I have a few rules when it comes to book. Some of them make sense, like this one.
The no borrowing rule: Don’t ask me to borrow a book from me. Not even if you’re related to me. The answer will always be no. See, over the years I’ve loaned books to people and fretted about whether or not I’d get them back. Sometimes I didn’t. So rather than risk offending some people by saying I wouldn’t loan them a book, I decided to offend everyone by refusing any loaning. So don’t frigging ask.
Other rules are just totally stupid. But I follow them anyway. Like this one.
The no reading new books rule: If I buy a book I will not allow myself to read it straight away. Instead, it has to spend some time on the “to read” shelves before I can start reading it. Why? I don’t really know. Maybe it’s because it’s not really part of my collection until it hits the shelves. Maybe it’s because I don’t want the other books to get jealous of the attention the new arrival is getting (yes, books have feelings. We’ve been through this before). More likely is that it’s a stupid rule that has no logical explanation but I’m compelled to follow it anyway.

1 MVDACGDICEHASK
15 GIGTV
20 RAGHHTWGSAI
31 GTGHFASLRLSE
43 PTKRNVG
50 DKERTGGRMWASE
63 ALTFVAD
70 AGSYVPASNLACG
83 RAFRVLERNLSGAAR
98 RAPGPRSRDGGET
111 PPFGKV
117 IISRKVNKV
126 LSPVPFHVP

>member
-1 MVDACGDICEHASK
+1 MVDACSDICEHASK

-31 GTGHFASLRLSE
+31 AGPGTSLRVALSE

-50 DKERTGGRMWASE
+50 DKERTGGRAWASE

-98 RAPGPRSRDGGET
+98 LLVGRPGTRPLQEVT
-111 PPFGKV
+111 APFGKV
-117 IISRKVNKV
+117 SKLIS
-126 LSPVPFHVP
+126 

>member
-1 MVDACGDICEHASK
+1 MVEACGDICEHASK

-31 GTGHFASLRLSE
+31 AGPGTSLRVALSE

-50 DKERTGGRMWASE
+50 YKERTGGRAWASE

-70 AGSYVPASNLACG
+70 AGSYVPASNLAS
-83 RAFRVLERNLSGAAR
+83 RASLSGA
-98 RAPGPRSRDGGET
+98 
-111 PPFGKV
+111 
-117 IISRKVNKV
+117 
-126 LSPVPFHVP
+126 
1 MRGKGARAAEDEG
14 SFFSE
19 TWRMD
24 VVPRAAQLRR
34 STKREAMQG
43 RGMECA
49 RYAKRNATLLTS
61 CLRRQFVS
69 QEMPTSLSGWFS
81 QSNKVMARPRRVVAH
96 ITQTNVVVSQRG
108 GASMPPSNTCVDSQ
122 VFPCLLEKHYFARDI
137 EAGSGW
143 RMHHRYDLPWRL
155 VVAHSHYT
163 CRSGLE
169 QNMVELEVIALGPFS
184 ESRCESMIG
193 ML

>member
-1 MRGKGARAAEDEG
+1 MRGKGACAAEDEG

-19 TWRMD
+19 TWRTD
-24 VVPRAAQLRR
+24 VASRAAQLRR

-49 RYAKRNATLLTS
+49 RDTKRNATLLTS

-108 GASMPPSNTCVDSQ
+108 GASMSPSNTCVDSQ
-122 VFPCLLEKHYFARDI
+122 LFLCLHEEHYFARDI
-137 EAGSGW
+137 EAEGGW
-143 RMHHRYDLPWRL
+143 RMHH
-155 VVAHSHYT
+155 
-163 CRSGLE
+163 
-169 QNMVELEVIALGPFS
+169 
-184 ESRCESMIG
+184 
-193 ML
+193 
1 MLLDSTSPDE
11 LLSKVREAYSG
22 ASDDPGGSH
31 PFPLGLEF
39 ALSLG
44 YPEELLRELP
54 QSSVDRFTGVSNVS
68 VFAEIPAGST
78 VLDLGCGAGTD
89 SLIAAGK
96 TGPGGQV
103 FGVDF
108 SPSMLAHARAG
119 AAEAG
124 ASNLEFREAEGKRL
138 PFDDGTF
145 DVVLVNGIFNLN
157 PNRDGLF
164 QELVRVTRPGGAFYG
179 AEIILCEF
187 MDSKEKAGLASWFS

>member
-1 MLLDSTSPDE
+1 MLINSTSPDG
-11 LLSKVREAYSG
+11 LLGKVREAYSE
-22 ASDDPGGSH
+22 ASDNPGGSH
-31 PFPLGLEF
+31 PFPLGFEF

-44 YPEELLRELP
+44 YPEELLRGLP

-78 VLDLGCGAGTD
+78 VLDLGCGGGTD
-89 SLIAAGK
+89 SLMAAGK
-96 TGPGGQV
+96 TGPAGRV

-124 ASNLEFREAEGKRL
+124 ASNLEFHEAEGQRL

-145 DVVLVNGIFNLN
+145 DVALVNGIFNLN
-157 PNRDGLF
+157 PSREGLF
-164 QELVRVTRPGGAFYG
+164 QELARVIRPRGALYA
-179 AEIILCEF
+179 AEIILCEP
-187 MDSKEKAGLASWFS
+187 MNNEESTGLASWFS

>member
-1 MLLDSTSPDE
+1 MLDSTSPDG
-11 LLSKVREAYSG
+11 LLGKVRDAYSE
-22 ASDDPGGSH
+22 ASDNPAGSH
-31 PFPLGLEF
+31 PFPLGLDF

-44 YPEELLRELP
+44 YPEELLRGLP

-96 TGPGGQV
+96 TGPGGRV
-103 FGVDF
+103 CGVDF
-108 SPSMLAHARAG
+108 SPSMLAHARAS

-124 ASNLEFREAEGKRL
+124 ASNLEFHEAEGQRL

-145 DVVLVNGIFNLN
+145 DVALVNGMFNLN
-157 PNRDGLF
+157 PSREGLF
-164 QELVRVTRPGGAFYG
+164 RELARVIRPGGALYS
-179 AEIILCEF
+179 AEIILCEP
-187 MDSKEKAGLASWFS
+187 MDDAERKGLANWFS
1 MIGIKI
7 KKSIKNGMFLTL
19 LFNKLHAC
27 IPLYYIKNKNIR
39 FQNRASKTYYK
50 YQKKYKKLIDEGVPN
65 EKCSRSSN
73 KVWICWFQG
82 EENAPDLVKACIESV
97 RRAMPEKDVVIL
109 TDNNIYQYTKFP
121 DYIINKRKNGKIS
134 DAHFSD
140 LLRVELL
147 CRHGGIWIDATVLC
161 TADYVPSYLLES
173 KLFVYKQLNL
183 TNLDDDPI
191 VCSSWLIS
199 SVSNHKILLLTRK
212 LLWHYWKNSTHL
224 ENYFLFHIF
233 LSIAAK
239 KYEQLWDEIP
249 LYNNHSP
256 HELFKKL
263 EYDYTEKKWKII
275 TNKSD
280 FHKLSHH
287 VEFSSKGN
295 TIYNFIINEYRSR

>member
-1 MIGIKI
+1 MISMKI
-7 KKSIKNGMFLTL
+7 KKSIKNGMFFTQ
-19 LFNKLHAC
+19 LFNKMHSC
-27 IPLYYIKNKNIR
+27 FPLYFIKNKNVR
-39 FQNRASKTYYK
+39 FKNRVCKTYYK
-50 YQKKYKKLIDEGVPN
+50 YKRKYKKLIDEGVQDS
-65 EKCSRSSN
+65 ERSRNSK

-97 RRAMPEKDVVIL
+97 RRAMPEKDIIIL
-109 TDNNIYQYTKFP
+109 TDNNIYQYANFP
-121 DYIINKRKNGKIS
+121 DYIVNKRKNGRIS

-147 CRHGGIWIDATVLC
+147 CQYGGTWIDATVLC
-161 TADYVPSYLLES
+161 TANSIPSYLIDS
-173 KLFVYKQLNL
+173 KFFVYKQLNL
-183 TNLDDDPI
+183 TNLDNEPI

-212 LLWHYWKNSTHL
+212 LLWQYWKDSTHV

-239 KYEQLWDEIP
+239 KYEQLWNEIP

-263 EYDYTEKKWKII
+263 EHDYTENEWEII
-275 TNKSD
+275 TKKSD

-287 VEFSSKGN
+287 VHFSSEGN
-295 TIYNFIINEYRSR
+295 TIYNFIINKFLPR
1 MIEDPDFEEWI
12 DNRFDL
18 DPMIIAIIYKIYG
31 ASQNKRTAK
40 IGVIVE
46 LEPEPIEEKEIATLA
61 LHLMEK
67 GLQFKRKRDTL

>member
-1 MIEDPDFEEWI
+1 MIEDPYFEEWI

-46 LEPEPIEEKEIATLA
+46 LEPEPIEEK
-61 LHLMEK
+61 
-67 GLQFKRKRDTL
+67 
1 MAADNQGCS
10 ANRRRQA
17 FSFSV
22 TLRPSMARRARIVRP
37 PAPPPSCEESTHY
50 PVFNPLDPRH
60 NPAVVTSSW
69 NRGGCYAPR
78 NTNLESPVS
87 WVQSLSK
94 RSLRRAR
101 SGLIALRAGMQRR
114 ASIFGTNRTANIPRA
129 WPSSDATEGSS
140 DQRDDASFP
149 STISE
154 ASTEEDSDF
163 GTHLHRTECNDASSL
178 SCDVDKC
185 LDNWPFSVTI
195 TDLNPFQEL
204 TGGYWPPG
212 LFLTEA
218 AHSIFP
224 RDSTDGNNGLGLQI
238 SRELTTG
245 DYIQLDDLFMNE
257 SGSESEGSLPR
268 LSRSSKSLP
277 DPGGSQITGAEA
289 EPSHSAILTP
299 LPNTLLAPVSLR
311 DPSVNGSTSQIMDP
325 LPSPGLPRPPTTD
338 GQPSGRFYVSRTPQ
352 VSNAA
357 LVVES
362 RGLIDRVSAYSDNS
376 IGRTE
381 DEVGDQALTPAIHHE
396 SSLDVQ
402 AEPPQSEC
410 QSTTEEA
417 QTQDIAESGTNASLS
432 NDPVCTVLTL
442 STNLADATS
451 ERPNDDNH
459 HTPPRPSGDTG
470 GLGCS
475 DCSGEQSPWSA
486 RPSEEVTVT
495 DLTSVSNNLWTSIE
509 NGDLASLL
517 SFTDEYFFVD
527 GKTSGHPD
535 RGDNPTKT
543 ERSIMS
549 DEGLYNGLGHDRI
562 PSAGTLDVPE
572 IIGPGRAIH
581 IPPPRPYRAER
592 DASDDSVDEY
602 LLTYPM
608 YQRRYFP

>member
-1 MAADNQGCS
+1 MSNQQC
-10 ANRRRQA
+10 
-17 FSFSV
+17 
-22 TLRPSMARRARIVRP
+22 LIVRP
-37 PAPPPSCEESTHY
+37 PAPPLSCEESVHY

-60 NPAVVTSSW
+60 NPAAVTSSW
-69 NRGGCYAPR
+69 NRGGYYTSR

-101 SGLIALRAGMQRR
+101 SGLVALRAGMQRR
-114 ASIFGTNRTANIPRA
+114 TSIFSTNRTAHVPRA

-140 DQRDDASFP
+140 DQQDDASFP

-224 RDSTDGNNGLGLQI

Well, I broke this rule on Friday, Which is when my copy of David Hunt’s True Girt arrived in the mail. I’d been waiting for it for a good few months, after having read his first book Girt twice (it’s Australian history! It’s funny! Go buy it). Because I’d been waiting for ages I figured I could let it bypass the shelves and start reading it straight away. Also, I was certain that I’d resent whatever other book I picked up while True Girt did its time on the shelves.
Also, it came on a day when I’d finished the book I’d been reading and otherwise would have nothing to read on the bus ride home.
If you like yourself some Australian history and some comedy, then you should pick this up. If you like those two things but are also a cheapskate, then maybe you should start dropping hints to get someone to buy it for you as a Christmas gift.